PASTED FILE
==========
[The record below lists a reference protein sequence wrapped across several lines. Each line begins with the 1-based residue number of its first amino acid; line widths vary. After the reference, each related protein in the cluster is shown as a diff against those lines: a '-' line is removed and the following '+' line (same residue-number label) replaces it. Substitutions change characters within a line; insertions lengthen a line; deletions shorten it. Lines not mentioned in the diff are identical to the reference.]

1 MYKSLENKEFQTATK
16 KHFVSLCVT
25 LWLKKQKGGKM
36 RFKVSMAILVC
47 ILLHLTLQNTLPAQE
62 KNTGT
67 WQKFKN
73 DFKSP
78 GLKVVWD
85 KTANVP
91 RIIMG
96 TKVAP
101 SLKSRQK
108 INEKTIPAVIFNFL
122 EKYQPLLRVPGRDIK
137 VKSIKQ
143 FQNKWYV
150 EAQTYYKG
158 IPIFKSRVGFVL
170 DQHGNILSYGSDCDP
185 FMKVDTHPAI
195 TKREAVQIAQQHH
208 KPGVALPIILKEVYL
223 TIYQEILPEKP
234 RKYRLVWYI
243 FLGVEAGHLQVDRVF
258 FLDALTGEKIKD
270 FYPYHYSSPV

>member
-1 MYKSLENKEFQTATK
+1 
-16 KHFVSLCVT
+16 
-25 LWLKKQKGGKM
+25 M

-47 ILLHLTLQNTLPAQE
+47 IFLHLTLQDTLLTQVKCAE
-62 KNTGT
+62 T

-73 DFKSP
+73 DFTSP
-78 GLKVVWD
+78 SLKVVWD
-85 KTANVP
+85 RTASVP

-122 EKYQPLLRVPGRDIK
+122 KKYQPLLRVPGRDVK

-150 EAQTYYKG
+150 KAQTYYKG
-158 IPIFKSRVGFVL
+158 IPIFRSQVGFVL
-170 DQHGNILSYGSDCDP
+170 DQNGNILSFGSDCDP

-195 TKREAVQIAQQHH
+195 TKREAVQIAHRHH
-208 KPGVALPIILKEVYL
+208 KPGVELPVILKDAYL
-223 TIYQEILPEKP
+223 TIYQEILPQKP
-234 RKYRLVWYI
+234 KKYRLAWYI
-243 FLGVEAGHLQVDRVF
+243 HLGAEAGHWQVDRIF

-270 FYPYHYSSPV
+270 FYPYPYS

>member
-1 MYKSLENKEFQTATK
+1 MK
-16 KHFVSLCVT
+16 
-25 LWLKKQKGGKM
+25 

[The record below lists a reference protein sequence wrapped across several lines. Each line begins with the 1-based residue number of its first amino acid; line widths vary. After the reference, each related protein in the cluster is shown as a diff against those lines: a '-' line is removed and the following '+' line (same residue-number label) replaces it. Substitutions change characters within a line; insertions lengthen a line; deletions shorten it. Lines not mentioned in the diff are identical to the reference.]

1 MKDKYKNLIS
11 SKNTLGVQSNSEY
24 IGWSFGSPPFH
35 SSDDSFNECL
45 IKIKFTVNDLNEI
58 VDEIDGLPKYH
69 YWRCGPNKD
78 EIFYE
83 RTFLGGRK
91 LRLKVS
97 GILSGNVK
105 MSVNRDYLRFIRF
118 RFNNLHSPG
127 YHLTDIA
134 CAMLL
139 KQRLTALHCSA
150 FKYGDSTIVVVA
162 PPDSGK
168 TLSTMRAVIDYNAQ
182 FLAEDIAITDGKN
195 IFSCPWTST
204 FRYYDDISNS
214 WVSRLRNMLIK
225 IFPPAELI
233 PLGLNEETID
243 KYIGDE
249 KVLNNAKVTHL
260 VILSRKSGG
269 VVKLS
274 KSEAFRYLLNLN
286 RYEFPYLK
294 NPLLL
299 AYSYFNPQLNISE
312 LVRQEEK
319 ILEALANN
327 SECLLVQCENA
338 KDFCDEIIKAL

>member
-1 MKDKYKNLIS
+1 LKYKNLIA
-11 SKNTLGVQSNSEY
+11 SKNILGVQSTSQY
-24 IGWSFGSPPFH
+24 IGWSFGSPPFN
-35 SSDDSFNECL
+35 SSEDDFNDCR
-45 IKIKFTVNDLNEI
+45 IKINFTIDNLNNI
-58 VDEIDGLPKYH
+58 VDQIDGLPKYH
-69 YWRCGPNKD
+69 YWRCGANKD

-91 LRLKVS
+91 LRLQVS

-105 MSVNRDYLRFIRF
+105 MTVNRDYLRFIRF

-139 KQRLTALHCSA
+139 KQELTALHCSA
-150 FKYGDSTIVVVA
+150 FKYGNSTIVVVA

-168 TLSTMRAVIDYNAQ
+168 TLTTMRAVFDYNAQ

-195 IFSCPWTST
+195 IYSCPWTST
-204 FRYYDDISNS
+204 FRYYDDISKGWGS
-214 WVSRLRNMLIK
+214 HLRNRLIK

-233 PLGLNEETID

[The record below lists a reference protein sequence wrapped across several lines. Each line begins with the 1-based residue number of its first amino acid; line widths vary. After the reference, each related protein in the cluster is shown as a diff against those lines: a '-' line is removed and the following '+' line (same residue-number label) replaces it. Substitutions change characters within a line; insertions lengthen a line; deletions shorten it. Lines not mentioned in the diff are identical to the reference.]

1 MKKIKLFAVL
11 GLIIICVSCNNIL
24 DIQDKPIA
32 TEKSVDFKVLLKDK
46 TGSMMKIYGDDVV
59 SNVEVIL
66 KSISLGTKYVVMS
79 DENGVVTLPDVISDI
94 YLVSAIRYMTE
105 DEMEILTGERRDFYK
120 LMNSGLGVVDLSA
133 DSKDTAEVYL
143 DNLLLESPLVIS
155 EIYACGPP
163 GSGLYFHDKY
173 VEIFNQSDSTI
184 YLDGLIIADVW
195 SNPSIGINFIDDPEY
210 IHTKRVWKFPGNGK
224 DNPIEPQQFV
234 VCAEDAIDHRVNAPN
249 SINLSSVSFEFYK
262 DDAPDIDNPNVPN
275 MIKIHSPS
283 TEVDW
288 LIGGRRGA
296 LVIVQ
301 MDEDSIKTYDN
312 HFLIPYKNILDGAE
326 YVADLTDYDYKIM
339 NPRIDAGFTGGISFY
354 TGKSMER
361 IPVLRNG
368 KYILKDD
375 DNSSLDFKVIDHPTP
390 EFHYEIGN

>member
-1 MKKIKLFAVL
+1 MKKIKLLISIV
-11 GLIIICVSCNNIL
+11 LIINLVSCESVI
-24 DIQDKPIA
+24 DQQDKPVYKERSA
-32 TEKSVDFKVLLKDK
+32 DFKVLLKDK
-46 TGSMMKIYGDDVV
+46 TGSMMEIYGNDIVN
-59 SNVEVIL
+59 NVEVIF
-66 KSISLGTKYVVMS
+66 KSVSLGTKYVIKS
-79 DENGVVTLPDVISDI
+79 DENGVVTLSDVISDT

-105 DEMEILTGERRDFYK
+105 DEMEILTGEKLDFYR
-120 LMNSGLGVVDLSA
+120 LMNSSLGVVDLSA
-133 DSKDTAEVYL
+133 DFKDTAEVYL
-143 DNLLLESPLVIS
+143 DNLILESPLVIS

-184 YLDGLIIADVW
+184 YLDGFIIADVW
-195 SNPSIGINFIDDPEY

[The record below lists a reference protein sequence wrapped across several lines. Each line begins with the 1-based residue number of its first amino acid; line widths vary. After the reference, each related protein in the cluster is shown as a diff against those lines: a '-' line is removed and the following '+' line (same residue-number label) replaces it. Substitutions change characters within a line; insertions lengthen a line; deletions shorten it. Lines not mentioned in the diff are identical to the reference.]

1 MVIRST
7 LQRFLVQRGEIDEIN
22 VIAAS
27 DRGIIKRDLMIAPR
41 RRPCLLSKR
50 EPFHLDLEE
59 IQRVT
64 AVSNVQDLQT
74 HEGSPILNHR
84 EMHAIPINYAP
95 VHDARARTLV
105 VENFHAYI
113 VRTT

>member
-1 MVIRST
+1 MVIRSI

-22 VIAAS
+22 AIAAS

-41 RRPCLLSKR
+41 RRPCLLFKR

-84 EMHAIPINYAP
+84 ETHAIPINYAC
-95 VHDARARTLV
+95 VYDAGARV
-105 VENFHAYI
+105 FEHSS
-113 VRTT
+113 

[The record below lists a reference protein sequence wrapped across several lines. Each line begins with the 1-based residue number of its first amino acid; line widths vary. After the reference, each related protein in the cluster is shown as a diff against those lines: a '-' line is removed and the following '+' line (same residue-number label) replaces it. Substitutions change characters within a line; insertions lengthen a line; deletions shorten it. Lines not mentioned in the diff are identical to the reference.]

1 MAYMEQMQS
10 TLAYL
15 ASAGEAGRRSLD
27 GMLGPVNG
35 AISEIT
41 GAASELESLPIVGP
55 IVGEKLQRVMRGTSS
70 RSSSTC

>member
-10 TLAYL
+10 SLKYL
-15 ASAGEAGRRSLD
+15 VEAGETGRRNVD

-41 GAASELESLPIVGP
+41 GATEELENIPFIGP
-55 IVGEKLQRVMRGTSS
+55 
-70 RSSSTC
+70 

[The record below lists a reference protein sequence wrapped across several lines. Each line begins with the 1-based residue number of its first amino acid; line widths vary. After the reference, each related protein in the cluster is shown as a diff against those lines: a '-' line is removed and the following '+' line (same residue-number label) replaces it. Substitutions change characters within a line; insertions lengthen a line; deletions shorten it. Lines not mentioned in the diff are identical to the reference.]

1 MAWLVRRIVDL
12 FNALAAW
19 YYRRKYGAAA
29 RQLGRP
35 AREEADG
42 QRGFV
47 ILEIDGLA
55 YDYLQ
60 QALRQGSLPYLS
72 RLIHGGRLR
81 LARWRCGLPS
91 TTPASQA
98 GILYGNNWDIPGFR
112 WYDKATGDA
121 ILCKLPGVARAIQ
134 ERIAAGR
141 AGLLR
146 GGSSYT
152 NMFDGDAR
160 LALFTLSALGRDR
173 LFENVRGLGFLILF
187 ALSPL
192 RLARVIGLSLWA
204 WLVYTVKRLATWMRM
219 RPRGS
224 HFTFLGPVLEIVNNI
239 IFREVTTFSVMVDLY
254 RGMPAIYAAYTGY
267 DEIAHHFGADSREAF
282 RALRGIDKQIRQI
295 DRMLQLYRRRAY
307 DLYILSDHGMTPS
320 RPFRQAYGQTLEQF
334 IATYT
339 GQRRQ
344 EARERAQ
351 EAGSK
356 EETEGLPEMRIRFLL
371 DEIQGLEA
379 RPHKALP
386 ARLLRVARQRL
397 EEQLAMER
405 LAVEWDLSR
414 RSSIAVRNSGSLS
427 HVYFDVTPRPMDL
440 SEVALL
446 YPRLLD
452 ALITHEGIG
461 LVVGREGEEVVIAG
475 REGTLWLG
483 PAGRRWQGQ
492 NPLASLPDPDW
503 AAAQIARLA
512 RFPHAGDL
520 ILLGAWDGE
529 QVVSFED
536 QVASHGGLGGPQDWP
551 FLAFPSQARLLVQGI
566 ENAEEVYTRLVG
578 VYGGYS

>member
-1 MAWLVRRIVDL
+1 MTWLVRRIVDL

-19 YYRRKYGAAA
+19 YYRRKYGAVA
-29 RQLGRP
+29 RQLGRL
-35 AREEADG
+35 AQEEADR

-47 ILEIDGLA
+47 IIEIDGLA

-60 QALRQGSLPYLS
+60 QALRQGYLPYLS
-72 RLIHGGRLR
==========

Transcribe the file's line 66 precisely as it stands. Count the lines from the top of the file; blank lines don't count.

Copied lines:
+270 FYPYPYS